If we liken meditation to the constant pouring of oil from a jar, there is no interruption to the flow. A steady stream falls. In order to reach that state, one must develop concentration. Beginning to summon that concentration is like pouring the oil—but with interruptions. Focus on the breath, drop, drop, drop—oh, I need to walk my dog—drop, drop—should I answer his email?—drop, drop, drop, drop, drop—I really like my new sweater—drop, drop, drop—and so on and so forth until at long last the mind is concentrated enough that the drops coalesce into a single uninterrupted stream. THAT is when we enter a meditative state. This state is sometimes referred to as the Void. The Void, at best, can be explained as “nothingness” or “emptiness,” generalized words used to describe a state that has no language. It is here that “no thing” is experienced.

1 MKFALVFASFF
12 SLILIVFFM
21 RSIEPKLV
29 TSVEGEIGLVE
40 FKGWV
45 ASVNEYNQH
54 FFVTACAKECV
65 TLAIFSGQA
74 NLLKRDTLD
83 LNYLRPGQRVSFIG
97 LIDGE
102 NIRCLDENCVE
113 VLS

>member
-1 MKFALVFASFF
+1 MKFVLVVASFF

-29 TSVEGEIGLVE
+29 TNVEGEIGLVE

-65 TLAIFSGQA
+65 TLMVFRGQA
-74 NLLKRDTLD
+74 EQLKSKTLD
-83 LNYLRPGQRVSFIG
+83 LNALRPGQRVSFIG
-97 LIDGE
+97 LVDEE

These drawings are not an attempt to portray the expanse and relief of “the Void,” but to record the necessary and tedious training of a mind to concentrate. The mind generates thousands of thoughts. When sitting to meditate, distraction is the rule. One must continuously focus the mind. The act of making each circle is a physical mantra. These thousands of tiny circles build up into a form that records the effort of concentration. The repetitious mark making, the haptic translation of an intangible experience leaves a residue of the contemplative practice. The drawing emerges and the form reveals itself.